I cooked up this list because I'm a big fan of Chandelure, but after playing some games with it I found out it's surprisingly strong. With a spread strategy in mind, it was obvious I had to include the most broken Psychic Spread attacker: Mismagius from Silver Tempest. With Dusk Stone it's possible to attack on your first turn with Mismagius, or to evolve Litwick into Chandelure in a single turn even without Rare Candy. Dusk Buddies has had a lot of success both casually and competitively, and it's easy to understand why if you've ever played the deck, so let us take you through why it's so strong!
Setting up with Dusk Buddies pretty much comes down to how early you can find Ralts and evolve it into Kirlia. Because Psychic plays so many items that search for basic Pokémon, Dusk Buddies can afford to cut Brigette and Gloria, instead opting for flexible options like Ball Guy and Apricorn Maker. This Deck is incredibly consistent thanks to Marshadow's Let Loose ability. Marshadow essentially turns any basic Pokémon search into a Judge, making it tough to brick.
Once Gallade is in play, you can do just about whatever you want any given turn thanks to it's Buddy Catch ability. Need to finish establishing your board? Buddy Catch for Ball Guy. Need an attacker to respond to a knockout? Buddy Catch for Rosa. The possibilities are endless as long as they're accessible with Buddy Catch, so make sure the supporters you're planning to play in the coming turns are in the deck!
Third deck doesn't play like traditional Psychic Spread, and only aims to spread damage for a few turns early in the game. After some damage counters are on the board, Sigilyph and Wobbuffet can comfortably take knockouts thanks to Chandelure's Cursed Shadow ability. Every time the opponent takes a knockout, Chandelure gets to place 3 damage counters wherever it likes as long as it has a Float Stone, Air Balloon, or Mystery Energy.
The deck catches up on prizes by taking double knockouts and by denying the opponent prizes. With Wobbuffet and Galarian Articuno it's possible to deny prizes by shutting off key abilities with Wobbuffet, or by knocking out an integral support Pokémon with a Psylaser from Galarian Articuno. I recently decided to cut Galarian Articuno, but I thought I'd mention it since it's still finding success with Saramachus.
The moment I saw Watto post his initial list, I thought the promise of using Chandelure as a viable Pokémon was too good to be true. Chandelure makes an appearance in one of TrickyGym’s Halloween videos, but the build is in the very early stages of GLC; not many of the decks from that time feel optimal by today’s standards. I’ve tried Psychic spread builds with Dusknoir and Lunala, but wrote off the archetype after not being able to close out games.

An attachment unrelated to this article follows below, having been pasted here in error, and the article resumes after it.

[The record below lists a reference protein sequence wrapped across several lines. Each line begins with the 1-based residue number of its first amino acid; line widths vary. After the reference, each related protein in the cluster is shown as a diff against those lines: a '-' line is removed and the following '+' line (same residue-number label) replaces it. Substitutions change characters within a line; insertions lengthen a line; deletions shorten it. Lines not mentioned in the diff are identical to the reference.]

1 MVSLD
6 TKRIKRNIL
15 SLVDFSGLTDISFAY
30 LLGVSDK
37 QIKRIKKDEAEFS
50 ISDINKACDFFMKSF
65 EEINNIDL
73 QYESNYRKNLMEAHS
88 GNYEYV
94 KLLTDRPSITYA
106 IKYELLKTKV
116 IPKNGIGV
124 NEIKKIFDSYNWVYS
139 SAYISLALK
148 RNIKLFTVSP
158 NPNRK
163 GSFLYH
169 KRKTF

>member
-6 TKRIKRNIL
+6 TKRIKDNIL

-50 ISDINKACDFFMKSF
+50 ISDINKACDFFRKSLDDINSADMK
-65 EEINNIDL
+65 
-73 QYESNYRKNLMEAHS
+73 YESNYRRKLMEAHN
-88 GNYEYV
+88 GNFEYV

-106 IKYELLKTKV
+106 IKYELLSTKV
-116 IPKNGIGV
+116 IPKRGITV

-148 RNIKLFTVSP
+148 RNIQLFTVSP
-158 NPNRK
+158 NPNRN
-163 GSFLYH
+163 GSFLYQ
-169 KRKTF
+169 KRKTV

Lunala and Dusknoir have been the go-to stage 2 Pokémon for Psychic spread decks because of the strong payoffs they promise. Lunala can double the damage counters on every Pokémon, while Dusknoir can precisely move damage counters anywhere it pleases.
In my opinion Chandelure is better than Lunala and Dusknoir, allow me to explain:
You still get to double damage counters like Lunala, but it is easier because you’re using basic Pokémon to attack. Sigilyph and Wobbuffet come with other valuable effects that Lunala doesn’t have. With Lunala, you’re removing threats from the board later than you would like, and not removing threats early makes it easier for the opponent to find Boss’s Orders to knock out Lunala.
Placing damage counters anywhere with Chandelure gives you the fine-grained control that Dusknoir provides, and isn’t simply a damage swap. When Dusknoir is used, a psychic spread player can lose control because the number of damage counters on board can only do so much. Dusknoir can also leave you in an awkward spot if it gets knocked out. It's difficult to reason what the optimal play is; often, there isn’t one.
Chandelure is unique in that it has access to a special item card that enables a quick evolution. Between the ability lock, sniping potential, and constant hand disruption, this deck puts on pressure that traditional Pyshic spread lists just can’t apply.
Watto doesn't run this card, but one of my favorite cards in my list is Ace Trainer, which is a shuffle draw 3 for your opponent and a shuffle draw 6 for yourself if you’re behind on prizes. I find that with a low hand size, your opponent isn’t likely to Boss's Orders up Chandelure or Gallade. It was originally a substitute for Iono, but after extensive play I've decided it's earned a permanent spot in the list!